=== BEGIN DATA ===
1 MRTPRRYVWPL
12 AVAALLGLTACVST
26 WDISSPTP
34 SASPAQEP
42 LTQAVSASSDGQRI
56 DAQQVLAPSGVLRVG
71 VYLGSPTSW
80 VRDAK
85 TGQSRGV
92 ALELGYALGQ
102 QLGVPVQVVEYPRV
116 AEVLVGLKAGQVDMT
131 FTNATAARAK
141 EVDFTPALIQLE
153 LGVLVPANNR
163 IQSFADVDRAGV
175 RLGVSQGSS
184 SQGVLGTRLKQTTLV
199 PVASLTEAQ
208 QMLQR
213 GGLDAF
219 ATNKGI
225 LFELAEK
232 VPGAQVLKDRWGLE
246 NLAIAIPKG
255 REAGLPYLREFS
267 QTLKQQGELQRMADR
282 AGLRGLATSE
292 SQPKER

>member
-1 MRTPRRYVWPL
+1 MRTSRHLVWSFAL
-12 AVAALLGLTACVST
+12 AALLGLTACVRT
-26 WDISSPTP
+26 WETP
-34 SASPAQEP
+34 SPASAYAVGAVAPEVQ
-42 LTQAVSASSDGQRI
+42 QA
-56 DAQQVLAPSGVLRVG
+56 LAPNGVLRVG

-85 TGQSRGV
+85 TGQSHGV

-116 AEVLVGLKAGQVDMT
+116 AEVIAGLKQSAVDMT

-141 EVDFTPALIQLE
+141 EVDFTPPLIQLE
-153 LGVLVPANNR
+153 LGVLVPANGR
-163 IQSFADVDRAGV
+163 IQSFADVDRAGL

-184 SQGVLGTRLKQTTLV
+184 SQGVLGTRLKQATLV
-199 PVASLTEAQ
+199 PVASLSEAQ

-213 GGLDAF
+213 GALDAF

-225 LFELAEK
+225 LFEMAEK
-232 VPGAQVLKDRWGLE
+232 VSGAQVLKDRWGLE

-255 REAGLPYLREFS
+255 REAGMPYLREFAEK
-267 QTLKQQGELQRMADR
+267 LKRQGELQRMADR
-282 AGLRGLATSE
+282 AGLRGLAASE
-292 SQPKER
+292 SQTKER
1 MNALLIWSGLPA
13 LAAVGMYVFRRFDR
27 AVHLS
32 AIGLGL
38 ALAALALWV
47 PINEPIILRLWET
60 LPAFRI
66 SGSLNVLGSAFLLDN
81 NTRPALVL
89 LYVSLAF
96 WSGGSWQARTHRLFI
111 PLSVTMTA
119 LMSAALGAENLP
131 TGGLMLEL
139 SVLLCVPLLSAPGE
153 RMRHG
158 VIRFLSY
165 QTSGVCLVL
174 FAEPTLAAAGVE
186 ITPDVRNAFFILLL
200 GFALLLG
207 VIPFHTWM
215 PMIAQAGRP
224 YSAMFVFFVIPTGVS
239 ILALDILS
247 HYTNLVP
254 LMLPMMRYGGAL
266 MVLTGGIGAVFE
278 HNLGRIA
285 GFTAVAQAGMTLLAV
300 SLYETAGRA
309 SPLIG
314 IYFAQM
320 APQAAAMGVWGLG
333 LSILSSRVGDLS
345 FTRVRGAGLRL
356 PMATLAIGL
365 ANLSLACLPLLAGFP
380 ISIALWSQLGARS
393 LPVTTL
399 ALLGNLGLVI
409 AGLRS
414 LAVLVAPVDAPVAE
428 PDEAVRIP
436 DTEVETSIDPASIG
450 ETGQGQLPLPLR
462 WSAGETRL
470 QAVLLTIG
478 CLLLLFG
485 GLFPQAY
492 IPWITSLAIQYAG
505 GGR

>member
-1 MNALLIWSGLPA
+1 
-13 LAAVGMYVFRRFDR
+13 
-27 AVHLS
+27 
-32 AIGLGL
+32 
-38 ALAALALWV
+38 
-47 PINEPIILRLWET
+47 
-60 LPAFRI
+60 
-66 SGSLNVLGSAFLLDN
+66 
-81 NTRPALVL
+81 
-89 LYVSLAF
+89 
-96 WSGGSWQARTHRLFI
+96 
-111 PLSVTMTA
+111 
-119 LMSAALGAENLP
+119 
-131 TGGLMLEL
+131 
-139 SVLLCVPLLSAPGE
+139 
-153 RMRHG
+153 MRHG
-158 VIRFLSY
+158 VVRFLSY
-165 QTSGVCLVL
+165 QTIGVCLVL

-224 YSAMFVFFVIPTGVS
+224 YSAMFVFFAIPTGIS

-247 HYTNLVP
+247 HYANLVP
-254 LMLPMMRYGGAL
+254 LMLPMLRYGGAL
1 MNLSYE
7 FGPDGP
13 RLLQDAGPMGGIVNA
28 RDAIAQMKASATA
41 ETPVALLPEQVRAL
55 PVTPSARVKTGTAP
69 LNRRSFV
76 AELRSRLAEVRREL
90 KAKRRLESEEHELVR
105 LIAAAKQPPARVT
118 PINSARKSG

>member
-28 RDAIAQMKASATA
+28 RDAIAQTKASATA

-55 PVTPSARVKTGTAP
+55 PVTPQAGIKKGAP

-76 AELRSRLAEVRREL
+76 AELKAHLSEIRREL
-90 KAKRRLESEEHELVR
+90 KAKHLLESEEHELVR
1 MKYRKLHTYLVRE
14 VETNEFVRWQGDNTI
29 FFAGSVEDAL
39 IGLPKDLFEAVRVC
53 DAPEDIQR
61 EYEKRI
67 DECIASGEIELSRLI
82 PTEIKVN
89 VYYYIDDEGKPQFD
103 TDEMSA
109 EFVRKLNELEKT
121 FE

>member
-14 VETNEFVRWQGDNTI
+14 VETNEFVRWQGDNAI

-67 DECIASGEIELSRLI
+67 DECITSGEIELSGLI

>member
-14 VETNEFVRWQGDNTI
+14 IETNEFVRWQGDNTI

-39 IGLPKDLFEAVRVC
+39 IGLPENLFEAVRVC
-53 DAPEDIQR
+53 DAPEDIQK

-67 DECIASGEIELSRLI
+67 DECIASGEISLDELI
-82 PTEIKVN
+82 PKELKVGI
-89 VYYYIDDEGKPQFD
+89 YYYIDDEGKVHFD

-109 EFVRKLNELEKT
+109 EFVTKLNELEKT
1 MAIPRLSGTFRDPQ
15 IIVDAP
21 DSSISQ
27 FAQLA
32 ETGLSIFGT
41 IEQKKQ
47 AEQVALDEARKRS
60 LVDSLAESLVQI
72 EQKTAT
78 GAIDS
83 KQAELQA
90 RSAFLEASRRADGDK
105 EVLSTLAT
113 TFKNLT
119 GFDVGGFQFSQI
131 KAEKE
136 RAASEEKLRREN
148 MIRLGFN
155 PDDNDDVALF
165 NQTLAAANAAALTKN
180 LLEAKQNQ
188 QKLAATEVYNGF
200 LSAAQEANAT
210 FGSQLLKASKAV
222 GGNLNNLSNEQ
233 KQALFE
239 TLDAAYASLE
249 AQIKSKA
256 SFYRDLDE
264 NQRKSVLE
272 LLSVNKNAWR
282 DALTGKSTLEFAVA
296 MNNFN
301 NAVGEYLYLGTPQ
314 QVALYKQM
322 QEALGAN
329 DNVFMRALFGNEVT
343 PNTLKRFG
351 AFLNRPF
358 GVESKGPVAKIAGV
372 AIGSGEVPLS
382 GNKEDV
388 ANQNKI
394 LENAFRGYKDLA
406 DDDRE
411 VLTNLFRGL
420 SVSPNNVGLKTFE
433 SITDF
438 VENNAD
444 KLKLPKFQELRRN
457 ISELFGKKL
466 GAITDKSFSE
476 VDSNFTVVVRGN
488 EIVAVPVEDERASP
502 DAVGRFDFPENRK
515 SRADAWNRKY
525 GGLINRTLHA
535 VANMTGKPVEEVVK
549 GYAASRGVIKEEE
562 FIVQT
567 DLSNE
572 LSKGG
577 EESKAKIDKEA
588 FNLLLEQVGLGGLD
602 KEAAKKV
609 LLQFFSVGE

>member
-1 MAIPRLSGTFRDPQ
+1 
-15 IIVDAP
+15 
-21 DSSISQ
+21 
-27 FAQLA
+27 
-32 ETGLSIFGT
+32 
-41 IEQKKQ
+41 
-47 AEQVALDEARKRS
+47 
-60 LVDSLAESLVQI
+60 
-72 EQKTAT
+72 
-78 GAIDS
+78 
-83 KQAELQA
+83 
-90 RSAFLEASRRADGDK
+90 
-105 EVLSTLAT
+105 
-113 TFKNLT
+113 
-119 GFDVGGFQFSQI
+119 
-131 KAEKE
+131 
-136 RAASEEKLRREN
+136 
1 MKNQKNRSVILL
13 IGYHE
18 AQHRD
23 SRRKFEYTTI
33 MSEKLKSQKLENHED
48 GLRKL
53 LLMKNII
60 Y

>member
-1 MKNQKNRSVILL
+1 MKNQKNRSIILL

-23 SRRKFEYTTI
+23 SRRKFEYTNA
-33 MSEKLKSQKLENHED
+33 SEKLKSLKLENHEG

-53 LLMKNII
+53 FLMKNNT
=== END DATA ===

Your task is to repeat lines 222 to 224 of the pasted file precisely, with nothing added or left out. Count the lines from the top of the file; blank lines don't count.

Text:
32 ETGLSIFGT
41 IEQKKQ
47 AEQVALDEARKRS